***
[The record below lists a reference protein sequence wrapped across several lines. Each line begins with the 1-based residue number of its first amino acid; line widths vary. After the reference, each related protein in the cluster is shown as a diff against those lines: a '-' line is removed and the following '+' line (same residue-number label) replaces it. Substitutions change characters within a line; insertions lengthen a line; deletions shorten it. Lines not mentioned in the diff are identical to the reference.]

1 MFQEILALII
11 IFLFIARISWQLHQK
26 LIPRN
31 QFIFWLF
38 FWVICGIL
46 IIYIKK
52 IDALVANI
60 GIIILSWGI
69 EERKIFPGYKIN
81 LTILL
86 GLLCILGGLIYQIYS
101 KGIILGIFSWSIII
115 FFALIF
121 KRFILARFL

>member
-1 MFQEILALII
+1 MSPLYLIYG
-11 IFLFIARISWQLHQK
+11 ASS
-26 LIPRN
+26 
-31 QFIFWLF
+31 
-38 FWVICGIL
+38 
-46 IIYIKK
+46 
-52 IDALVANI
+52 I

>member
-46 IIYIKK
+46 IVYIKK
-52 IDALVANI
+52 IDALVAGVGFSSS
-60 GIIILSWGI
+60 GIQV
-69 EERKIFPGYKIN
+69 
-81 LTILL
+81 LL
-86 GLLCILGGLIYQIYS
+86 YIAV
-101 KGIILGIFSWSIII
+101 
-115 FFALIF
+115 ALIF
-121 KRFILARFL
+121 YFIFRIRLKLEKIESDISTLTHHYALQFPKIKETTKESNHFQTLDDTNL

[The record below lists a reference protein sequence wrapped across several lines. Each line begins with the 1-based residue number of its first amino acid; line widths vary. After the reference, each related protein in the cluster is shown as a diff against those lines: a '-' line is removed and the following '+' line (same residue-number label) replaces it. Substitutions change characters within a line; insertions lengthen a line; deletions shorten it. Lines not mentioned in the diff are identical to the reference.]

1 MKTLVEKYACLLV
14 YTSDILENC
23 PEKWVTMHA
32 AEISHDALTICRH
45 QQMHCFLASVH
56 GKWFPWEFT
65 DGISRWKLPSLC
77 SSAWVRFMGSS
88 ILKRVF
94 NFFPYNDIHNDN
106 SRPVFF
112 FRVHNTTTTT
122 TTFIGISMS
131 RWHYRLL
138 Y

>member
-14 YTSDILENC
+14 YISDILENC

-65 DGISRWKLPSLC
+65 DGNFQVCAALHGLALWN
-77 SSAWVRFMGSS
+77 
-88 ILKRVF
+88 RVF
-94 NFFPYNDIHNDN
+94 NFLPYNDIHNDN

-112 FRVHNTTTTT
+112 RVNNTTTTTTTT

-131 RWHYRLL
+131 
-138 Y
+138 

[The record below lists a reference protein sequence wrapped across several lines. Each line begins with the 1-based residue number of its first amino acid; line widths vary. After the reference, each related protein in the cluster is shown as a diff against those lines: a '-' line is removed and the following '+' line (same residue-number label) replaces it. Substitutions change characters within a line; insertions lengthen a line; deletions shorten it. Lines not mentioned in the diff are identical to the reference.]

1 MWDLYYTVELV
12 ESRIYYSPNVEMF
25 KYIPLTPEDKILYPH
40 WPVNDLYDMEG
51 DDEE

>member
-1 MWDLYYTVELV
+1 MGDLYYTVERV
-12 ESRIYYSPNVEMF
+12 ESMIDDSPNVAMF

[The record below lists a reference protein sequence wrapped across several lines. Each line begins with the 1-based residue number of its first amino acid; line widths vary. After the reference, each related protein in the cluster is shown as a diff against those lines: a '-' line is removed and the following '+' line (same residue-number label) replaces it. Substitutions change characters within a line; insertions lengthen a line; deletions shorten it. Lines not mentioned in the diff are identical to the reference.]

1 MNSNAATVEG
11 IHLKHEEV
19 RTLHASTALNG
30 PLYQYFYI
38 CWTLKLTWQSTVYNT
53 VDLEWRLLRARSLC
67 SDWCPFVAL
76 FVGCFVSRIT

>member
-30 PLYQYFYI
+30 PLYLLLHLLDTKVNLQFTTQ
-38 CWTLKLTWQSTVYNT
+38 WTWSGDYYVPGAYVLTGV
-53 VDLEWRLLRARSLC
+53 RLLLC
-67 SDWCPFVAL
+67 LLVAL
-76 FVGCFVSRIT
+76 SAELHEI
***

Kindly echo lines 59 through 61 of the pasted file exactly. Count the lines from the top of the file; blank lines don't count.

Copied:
88 ILKRVF
94 NFFPYNDIHNDN
106 SRPVFF